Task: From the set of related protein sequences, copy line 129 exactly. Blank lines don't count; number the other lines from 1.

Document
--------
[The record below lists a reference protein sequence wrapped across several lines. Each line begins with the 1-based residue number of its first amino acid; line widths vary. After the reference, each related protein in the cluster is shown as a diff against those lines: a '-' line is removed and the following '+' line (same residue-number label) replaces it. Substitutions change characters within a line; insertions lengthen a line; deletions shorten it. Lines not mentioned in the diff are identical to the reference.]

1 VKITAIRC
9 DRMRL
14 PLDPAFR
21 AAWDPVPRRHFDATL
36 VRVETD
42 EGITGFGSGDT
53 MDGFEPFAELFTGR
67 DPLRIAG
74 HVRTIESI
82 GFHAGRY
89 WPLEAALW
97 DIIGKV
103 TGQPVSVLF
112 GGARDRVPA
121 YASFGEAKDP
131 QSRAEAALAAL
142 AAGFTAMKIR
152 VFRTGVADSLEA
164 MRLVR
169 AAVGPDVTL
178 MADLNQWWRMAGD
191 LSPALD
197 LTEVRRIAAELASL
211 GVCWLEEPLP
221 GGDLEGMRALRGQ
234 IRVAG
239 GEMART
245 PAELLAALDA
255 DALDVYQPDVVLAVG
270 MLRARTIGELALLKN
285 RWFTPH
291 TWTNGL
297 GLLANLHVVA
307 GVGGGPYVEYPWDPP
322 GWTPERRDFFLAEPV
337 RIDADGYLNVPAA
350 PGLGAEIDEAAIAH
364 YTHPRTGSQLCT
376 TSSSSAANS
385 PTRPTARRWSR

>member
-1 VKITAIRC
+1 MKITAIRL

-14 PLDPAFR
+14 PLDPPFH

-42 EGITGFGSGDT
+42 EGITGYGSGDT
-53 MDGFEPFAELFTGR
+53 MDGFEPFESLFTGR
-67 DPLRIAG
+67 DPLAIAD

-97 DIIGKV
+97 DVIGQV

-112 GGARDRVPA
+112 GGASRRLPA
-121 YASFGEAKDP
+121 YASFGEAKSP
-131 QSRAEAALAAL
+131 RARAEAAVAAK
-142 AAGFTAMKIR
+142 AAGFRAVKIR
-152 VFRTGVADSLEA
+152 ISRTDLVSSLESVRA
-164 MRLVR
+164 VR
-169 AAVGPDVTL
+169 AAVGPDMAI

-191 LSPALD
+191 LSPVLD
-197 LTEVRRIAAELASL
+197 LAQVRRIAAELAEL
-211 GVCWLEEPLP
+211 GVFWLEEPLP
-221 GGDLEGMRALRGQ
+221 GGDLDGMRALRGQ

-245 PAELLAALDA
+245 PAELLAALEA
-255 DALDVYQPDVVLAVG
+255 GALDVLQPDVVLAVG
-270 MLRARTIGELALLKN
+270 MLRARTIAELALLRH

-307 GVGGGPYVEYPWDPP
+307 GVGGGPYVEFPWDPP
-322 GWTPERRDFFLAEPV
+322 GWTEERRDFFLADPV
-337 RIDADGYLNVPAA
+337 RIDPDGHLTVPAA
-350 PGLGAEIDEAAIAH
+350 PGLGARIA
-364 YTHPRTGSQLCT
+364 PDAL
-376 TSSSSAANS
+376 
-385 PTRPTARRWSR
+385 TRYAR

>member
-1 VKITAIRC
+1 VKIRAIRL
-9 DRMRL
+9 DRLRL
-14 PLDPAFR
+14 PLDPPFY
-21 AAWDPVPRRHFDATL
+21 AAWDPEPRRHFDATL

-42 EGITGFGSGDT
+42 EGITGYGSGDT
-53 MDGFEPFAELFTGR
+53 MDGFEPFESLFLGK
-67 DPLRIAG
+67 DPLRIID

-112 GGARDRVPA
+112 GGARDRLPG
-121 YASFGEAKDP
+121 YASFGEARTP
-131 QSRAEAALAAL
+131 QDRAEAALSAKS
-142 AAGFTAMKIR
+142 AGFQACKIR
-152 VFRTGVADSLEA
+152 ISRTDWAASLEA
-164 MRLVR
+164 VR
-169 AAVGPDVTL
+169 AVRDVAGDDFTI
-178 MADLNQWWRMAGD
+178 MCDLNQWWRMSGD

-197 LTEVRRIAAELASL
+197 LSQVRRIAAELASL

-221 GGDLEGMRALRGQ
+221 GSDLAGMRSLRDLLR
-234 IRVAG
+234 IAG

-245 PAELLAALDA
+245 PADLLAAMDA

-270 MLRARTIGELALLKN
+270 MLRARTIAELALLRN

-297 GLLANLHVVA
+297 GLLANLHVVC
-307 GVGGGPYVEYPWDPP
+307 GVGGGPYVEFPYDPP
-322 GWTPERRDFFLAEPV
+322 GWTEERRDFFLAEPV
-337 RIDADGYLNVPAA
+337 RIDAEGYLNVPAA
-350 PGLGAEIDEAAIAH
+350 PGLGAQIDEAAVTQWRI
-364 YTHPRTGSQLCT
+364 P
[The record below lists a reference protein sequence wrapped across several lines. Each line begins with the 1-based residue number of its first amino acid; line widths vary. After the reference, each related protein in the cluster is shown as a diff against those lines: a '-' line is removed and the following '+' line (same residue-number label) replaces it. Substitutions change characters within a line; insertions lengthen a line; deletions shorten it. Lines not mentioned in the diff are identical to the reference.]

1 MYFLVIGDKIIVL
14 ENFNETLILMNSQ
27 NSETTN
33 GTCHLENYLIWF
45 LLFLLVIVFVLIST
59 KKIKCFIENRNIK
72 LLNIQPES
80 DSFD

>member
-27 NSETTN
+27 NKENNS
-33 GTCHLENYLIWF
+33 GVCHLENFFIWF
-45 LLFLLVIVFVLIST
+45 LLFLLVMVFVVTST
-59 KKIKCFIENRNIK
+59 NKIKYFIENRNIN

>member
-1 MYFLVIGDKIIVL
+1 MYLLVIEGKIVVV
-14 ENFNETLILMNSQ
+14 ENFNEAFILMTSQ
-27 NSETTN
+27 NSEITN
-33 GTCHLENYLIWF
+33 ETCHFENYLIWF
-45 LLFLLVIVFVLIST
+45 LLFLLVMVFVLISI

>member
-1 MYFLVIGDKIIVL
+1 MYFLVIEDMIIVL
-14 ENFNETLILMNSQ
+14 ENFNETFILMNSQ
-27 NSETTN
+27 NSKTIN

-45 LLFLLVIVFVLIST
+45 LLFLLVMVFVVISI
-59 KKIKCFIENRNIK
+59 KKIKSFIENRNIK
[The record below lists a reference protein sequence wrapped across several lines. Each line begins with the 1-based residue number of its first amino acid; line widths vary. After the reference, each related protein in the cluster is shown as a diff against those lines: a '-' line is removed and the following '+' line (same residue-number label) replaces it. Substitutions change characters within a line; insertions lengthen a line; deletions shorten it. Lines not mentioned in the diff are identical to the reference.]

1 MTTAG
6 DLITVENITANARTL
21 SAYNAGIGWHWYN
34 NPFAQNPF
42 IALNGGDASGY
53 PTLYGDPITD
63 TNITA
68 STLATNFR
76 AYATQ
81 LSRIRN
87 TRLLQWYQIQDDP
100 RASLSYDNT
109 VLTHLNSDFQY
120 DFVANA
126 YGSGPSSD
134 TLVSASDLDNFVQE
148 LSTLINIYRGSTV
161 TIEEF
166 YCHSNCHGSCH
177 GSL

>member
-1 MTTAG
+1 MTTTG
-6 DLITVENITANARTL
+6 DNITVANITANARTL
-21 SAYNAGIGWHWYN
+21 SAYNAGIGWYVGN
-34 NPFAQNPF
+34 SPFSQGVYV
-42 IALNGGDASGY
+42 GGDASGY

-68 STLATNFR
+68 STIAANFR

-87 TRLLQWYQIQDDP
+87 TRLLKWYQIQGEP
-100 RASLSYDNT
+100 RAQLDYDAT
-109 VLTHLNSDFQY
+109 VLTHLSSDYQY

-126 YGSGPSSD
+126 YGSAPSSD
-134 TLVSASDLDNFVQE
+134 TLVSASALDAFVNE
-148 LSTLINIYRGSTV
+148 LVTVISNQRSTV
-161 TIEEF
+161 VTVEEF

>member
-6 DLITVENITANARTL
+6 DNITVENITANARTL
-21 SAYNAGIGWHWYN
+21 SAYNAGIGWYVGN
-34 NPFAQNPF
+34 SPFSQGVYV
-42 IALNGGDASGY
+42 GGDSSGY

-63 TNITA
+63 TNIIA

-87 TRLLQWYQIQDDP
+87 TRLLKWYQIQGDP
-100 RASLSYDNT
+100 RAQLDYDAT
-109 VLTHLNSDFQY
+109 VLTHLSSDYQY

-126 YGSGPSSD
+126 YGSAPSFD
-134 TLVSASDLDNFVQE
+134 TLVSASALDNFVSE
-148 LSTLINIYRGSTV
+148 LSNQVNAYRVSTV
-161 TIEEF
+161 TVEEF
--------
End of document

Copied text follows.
+197 LSQVRRIAAELASL